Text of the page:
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Why the Supreme Court should rule that violent video games are free speech

By Daniel Greenberg
Sunday, October 31, 2010; 12:00 AM

On Election Day, everyone in Washington will be focused on the polls. Everyone except the Supreme Court justices. They'll be busy with video games.

Tuesday is the day that the court has agreed to hear Schwarzenegger v. EMA, a case in which the state of California says it has the power to regulate the sale of violent video games to minors - in essence, to strip First Amendment free speech protection from video games that "lack serious literary, artistic, political, or scientific value for minors."

Since I express myself through the creation of video games, including violent ones, I'd like to know how government bureaucrats are supposed to divine the artistic value that a video game has for a 17-year-old. The man who spearheaded California's law, state Sen. Leland Yee, has not explained that. We've had no more clarity from Gov. Arnold Schwarzenegger, who signed the bill into law.

Yee argues in his friend-of-the-court brief that since the government can "prohibit the sale of alcohol, tobacco, firearms, driver's licenses and pornography to minors," then "that same reasoning applies in the foundation and enactment" of his law restricting video games.

As a game developer, I am disheartened and a little perplexed to see my art and passion lumped in with cigarettes and booze.

The U.S. Court of Appeals struck down the law as unconstitutional, just as other U.S. courts have struck down similar anti-video-game measures. California appealed to the Supreme Court, which surprisingly agreed to reconsider the lower court's rejection of the law.

So while everyone else is celebrating their constitutional right to vote, the Supreme Court will ask: Does the First Amendment bar a state from restricting the sale of violent video games to minors?

It seems clear to me that violent video games deserve at least as much constitutional protection as other forms of media that would not be restricted under this law, such as violent books and violent movies. Books and movies enable free expression principally for their authors and makers. But video games do more than enable the free speech rights of video game developers. Games - even those incorporating violence - enable a whole new medium of expression for players.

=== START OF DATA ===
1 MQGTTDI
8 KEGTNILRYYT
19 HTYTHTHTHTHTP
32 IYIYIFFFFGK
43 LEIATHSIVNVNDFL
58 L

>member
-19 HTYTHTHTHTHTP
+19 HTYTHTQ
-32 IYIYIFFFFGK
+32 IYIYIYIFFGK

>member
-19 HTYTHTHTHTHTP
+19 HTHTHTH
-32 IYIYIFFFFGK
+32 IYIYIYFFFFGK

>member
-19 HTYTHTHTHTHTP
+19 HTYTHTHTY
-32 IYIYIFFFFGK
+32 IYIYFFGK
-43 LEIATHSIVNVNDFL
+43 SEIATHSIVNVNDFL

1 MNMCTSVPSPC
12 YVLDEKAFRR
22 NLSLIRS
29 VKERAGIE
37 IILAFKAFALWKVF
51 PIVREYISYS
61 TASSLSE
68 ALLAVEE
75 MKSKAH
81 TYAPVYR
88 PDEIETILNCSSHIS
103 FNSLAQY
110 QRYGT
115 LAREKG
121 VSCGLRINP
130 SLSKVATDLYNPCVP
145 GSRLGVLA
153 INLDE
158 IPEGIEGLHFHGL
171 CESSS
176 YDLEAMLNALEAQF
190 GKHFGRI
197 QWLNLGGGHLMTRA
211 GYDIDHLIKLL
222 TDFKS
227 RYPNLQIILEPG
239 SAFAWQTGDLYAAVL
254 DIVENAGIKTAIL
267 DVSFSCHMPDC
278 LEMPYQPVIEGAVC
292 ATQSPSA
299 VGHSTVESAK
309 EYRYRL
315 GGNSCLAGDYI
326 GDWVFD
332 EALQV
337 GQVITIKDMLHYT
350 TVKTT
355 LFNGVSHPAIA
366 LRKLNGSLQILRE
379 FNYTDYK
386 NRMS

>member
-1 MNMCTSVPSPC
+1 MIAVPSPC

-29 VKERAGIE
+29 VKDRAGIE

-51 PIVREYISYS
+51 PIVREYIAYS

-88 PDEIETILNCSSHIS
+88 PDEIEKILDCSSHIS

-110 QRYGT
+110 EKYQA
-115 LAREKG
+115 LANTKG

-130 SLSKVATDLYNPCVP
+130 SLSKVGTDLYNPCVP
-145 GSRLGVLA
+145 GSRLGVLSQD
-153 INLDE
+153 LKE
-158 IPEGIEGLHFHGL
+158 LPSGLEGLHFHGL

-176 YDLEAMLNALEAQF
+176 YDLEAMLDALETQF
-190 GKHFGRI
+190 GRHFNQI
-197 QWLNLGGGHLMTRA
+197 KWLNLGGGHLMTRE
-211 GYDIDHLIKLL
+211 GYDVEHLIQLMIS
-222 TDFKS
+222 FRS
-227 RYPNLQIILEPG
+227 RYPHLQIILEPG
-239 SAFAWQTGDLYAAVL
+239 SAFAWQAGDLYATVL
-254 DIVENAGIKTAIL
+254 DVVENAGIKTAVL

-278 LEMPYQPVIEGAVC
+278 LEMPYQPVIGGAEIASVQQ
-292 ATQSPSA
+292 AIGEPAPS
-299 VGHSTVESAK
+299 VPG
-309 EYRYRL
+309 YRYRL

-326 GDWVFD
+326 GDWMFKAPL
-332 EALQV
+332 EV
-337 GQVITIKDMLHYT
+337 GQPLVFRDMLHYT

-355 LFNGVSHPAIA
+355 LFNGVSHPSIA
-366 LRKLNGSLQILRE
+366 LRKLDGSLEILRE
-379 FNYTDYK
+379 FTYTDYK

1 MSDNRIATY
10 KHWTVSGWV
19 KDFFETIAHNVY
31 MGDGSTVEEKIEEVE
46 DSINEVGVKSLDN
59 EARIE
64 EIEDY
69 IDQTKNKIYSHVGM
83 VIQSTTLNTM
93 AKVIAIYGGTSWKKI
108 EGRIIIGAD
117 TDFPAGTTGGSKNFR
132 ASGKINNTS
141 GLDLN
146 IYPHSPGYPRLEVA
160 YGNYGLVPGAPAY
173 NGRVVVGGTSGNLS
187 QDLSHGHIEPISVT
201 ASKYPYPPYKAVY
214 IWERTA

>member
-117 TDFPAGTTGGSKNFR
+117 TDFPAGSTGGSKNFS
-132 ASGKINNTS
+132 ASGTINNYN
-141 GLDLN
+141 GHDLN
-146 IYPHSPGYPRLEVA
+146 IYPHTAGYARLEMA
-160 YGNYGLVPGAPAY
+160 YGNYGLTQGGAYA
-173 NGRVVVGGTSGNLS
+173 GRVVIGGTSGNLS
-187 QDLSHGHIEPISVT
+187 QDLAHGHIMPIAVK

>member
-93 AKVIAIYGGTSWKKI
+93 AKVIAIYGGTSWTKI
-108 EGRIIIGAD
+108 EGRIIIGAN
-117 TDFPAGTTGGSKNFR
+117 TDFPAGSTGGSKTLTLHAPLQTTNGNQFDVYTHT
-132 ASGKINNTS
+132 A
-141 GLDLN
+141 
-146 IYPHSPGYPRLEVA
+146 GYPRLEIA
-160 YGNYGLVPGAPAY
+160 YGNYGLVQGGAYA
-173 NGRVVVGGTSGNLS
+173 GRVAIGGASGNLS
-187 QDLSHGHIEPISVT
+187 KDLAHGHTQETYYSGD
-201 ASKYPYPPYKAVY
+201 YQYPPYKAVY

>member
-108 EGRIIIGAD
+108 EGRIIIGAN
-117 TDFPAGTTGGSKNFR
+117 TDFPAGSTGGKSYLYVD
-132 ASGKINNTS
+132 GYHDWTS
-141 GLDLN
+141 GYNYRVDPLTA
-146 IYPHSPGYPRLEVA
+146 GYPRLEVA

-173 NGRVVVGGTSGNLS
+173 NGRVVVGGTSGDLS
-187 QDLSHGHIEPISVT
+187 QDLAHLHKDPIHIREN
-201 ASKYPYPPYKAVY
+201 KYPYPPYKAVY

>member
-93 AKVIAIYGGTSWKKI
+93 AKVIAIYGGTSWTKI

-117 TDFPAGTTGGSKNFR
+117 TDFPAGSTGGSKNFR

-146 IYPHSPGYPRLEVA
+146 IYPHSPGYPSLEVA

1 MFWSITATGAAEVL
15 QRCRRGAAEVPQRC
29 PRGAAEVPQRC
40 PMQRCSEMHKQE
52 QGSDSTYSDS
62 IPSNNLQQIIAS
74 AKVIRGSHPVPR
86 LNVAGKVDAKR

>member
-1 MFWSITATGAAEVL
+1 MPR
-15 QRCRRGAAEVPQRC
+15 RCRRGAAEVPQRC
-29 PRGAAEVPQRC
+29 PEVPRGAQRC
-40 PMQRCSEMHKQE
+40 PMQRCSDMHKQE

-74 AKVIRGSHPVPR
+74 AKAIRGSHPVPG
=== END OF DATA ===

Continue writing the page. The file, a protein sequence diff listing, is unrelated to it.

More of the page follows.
Gameplay is a dialogue between a player and a game. Reading a book or watching a film can also be considered a dialogue, but the ability of the audience to respond is far more limited. Books and movies rarely alter their course based on the emotional reaction of the audience. (One exception would be those old Choose Your Own Adventure-type books, some of which I wrote before I started working on video games.)

The exploration and self-discovery available through books and movies is magnified in video games by the power of interactivity.

A new generation of games features real changes in the story based on the morality of a player's decisions. Mature-rated games such as "BioShock," "Fable 2" and "Fallout 3" go far beyond allowing players to engage in imaginary violent acts; they also give players meaningful consequences for the choices that they make. In "BioShock," the player meets genetically modified people who have been victimized by a mad ideology. The player can help the unfortunates or exploit them for genetic resources. The game's ending changes radically depending on the player's actions. In "Fallout 3," players can be kind to people or mistreat them, and the people will respond in kind. In "Fable 2," the player must make a painful choice to save his family from death or save thousands of innocent people - but not both.

In games such as these, gameplay becomes a powerful meditation on the nature of violence and the context in which it occurs. Some of the most thought-provoking game design is currently in Mature-rated games (similar to R-rated movies). This is because, in order to have a truly meaningful moral choice, the player must be allowed to make an immoral choice and live with the consequences.

And that's just in single-player mode.

The expressive potential of video games jumps exponentially when players take interactivity online. Players can cooperate with or compete against friends, acquaintances or strangers. They can create unique characters, build original worlds and tell their own stories in multiplayer online universes with a few or a few thousand of their friends.